Of American-English origin, the phrase teeth like stars is applied to false teeth, the image being that they ‘come out’ at night.
This phrase is an ironic use of the clichéd image of teeth shining like stars—clichéd image occurring, for example, in the following advertisement published in The Evening Star (Washington, D.C.) of Wednesday 27th September 1893:
Shine Like Stars.
If you would make your teeth shine like stars and a real ornament to your mouth, use LISTER’S DENTIFRICE—also purifies the breath. 25c. bottle. For sale here only.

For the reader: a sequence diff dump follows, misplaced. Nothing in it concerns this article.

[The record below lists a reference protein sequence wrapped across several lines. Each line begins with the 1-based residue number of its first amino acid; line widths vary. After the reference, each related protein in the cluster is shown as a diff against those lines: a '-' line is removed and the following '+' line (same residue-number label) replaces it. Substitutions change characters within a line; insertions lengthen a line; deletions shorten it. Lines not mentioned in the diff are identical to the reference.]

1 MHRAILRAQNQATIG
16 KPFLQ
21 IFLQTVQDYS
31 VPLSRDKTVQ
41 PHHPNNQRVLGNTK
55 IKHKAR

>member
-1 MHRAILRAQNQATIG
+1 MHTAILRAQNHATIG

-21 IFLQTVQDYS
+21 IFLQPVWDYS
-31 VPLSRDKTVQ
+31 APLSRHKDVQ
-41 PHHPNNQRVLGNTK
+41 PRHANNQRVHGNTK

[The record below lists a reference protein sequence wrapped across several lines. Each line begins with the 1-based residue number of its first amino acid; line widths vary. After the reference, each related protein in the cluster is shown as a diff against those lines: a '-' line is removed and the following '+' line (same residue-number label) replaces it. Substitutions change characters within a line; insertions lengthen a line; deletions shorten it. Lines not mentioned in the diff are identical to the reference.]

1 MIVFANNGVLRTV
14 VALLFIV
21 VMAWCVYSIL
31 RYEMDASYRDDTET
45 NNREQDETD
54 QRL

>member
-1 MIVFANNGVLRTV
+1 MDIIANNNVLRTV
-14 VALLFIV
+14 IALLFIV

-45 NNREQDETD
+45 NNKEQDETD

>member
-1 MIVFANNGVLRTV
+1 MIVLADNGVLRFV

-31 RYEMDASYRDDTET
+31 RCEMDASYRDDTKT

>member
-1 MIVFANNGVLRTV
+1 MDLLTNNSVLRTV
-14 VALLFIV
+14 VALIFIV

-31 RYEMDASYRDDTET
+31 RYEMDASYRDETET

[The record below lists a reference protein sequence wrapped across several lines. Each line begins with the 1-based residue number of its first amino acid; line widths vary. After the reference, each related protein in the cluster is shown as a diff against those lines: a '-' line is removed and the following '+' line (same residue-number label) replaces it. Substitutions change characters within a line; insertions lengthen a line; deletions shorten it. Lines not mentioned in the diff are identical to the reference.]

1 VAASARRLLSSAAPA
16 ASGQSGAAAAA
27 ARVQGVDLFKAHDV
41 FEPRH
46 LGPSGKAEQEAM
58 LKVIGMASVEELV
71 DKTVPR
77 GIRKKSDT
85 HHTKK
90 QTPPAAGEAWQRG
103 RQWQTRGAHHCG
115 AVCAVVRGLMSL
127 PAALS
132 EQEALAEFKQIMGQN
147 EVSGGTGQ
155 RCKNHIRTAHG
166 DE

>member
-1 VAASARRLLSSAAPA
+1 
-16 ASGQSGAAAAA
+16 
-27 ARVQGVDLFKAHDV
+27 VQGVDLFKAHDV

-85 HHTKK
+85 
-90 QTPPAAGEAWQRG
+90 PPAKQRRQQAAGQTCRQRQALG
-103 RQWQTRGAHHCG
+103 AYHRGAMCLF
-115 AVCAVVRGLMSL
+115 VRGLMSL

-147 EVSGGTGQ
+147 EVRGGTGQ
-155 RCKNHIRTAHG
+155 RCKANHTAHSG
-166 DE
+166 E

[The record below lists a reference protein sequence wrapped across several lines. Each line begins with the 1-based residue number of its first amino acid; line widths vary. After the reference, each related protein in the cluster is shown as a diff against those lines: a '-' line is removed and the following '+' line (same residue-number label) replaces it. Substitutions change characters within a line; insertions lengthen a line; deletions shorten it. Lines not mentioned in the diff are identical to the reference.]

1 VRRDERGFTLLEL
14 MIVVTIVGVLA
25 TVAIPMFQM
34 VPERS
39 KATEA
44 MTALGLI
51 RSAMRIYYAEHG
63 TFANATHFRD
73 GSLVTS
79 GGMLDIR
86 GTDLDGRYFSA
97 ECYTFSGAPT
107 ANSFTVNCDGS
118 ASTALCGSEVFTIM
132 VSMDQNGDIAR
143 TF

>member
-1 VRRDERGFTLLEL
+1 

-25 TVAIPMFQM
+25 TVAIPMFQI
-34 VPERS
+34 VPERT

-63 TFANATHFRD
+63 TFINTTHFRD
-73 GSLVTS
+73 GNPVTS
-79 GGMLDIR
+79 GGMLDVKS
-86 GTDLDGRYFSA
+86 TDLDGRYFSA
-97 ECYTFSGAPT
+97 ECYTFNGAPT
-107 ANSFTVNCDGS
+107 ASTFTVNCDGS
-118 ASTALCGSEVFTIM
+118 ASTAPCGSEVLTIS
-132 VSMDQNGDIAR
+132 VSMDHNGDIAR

Thompson’s Pharmacy, 703 15th St
The earliest occurrence of the phrase teeth like stars that I have found is from The Evening Star (Washington, D.C.) of Saturday 28th August 1897:
A Friendly Suggestion.
From Scribner’s Magazine.
He (dreamily)—“By Jove! her teeth are like stars!”
She—“Because they come out at night, you mean?”
The second-earliest occurrence of the phrase that I have found is from The Cream Of our Exchanges, published in The Boys’ World. Published In the Interest of the Young People (Wichita, Kansas) of Saturday 9th April 1898:
Primus—“Her teeth are like stars”
Secundus—“Because they come out at night.”
The phrase was borrowed into British English; the first occurrence that I have found is from The Sporting Times (London, England) of Saturday 3rd February 1906:
Young Hopeful: “Grandfather, why are your teeth like stars?”
Grandfather: “Because they shine, eh?”
Y. H.: “No. Because they come out every night.”